Veterans group, Pittston Twp. spar over proposal for Bypass

Last updated: July 14. 2013 11:18PM - 3385 Views
By JOE HEALEY jhealey@psdispatch.com



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PITTSTON TWP. — Has the Valley with a Heart turned a cold shoulder to veterans?


That’s what a national veterans group is saying after the Pittston Township Board of Supervisors recently declined to change the zoning on the former animal hospital on the Pittston Bypass to allow a veterans’ facility.


The Veterans Fund of the United States, which has its national office a stone’s throw down the Bypass, planned to renovate the former Animal Emergency & Referral Hospital to house 30 veterans, including 10 senior veterans and 20 veterans in need. Those veterans would operate a café and train at a Veterans Culinary Institute that would be part of the new facility.


Township Supervisor Joseph “Murph” Adams said he supports veterans, but is worried about setting a precedent.


“If we rezone it in favor of them, then we open it up for everyone asking for rezoning,” he said. “They can put strip clubs in and we would have no say in it.”


Township Administrator John Bonita said the township doesn’t have a problem with the cafe or the culinary school. It’s the housing of the veterans that becomes a problem.


Business zone


Bonita said that land, in addition to much of the land along the Bypass and state Route 315, is zoned B2, which does not allow long-term housing.


“The cafe qualified, the culinary school qualified, but the housing does not qualify,” Bonita said. “Our building code doesn’t allow that. They want us to grant an exemption and we’re not prepared to do that.”


He said township officials did some research and, if the change was made to that property, it could apply to similar tracts of B2 land in the township.


Then things such as methadone clinics would have a better chance at opening, he said.


Peter J. Forbes, president of the Veterans Fund of the United States, said the veterans group is being allowed to open housing units only in industrial areas.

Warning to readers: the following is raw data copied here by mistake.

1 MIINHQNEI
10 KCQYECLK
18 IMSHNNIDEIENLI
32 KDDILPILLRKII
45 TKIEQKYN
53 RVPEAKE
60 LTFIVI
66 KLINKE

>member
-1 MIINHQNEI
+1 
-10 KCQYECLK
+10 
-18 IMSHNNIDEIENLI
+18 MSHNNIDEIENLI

“Yes, that is the only place we can house veterans – in an industrial area,” Forbes wrote. “Wow, what a cold heart the Valley has. I wonder if they would like to have their parents live in an industrial park?”


Bonita said the industrial areas of the township are very adequate with beautiful views, and he suggested the group look into the CenterPoint West Commerce & Trade Park in the township.


Forbes said the animal hospital previously had sleeping accommodations, but his group was given the runaround and finally told it could not proceed. Bonita said the animal hospital was a 24-hour operation and had one veterinarian, at most, sleep there while on duty.


Operations, security issues


Additionally, Bonita said, there were issues of operations and security that were not addressed.


“What types of veterans will live there?” he asked. “Will additional police patrols be needed? Will there be additional ambulance and fire calls? What kind of services would be provided there? Are they taking the veterans’ military compensation?”


The area is 4.6 acres surrounded by a creek on two sides, a mining repair company, a dental office and the Pittston Bypass. It is also less than a quarter mile from the world headquarters of the Veterans of Vietnam War Inc., the Veterans Coalition and the Veterans Fund of the United States. That facility is known for the massive American flag flying over it.


Forbes said the township does not support veterans.


“We can only hope these supervisors will see the error of their ways and be part of the solution to assisting veterans and not disgracing them,” Forbes wrote.


Bonita disagreed.


“We’re being made out to be the bad guys,” he said. “But we’re a very progressive town, and we’re very much in favor of veterans. Just not this facility at this time.”


The Animal Emergency & Referral Hospital closed in January 2010 and the company filed for Chapter 7 bankruptcy, saying it owed more than $2.8 million to creditors. It had been owned by Christopher Rappolt since he purchased the property in 2006 from James and Mary Pat O’Malley.


The O’Malleys developed the property in 1994 and built the Staircase Lounge, a nightclub that hosted national acts such as Ted Nugent and the Black Eyed Peas. It closed in 2005.

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